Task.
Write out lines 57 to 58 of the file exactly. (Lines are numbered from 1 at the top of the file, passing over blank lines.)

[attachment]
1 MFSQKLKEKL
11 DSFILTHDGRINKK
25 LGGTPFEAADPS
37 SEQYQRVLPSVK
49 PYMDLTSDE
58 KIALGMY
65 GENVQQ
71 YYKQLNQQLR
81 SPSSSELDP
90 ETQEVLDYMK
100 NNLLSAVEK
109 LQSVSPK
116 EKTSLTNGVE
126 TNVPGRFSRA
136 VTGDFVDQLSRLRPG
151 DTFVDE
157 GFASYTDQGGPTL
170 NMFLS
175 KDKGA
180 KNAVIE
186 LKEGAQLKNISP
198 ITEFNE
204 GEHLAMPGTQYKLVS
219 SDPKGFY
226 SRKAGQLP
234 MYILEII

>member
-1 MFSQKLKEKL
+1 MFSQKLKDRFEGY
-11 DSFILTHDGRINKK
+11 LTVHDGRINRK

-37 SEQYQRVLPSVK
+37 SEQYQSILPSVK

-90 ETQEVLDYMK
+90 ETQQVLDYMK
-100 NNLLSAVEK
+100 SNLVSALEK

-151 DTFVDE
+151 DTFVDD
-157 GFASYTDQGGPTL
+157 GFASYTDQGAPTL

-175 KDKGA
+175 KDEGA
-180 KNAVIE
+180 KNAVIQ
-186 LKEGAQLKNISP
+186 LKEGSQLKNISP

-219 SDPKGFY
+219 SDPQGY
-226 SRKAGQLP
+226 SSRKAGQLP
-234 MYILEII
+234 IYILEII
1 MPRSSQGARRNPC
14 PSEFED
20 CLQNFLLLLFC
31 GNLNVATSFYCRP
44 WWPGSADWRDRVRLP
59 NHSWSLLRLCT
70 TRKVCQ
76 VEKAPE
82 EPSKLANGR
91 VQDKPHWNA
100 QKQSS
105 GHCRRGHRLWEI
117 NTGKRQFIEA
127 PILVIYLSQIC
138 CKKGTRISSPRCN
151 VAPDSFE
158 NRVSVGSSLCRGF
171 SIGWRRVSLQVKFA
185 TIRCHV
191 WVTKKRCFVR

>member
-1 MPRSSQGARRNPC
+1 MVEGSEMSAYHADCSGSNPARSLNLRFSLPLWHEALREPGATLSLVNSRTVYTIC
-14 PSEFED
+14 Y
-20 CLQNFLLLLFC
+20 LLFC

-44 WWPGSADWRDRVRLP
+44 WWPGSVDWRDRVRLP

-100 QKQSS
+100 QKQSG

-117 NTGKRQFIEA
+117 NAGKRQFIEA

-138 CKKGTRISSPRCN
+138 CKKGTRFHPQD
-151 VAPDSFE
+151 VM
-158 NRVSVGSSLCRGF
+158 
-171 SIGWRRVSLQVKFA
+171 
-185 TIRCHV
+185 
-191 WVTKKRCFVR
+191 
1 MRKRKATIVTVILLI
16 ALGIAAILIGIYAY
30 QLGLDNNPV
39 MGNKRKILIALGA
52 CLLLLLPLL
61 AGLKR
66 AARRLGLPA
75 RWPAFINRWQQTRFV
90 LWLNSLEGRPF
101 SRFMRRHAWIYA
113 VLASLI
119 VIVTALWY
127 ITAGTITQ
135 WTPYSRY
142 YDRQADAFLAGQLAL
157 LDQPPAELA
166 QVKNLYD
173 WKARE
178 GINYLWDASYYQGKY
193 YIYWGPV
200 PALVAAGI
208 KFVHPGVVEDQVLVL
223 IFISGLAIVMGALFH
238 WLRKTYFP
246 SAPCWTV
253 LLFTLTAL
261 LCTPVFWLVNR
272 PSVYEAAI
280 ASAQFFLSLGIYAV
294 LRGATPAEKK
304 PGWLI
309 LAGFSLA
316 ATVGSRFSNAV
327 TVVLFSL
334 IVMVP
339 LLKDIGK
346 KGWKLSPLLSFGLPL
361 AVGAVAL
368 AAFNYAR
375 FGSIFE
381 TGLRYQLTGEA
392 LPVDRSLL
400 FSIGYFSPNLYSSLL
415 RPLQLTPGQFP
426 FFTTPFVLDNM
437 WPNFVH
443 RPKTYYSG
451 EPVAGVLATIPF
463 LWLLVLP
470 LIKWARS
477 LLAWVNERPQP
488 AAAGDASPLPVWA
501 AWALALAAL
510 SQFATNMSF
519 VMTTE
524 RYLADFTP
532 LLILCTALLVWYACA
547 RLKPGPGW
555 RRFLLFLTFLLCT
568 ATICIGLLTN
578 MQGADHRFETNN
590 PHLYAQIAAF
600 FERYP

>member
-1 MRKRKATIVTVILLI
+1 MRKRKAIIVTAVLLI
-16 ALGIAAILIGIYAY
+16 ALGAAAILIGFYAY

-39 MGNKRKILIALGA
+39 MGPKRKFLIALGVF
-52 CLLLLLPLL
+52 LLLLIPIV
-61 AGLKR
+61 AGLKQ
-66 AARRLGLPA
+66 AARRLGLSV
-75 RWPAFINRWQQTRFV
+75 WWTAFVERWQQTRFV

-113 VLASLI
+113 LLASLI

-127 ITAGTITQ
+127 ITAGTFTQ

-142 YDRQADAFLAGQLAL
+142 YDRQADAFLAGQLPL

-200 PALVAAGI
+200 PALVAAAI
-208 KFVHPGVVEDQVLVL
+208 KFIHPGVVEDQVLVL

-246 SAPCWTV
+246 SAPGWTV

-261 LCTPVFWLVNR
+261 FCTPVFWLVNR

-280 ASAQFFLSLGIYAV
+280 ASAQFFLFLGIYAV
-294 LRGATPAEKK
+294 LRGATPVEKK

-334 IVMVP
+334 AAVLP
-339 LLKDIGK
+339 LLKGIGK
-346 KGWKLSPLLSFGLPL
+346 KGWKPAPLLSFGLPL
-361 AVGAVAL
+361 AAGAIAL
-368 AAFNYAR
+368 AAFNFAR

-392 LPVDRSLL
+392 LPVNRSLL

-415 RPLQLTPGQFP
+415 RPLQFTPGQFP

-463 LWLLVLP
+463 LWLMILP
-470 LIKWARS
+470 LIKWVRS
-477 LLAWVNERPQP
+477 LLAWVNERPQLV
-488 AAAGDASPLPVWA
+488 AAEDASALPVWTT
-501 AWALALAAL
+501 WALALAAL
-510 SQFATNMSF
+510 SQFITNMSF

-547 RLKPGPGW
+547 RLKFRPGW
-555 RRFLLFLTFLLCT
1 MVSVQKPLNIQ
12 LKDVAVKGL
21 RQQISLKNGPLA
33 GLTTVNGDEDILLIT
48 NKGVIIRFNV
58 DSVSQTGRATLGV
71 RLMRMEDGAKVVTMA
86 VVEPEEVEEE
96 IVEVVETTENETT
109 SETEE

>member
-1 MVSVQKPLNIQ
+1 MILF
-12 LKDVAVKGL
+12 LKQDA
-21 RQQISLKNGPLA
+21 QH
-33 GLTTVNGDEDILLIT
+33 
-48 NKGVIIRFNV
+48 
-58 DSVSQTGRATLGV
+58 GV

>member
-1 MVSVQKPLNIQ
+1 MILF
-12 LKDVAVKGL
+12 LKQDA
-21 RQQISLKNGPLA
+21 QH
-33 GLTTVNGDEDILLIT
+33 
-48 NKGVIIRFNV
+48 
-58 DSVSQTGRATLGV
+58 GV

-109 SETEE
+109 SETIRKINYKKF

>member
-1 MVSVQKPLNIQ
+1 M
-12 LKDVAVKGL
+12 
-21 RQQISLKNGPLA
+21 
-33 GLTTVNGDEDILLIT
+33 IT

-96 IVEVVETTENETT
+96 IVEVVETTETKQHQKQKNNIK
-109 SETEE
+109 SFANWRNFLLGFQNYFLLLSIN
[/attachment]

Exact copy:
31 GNLNVATSFYCRP
44 WWPGSADWRDRVRLP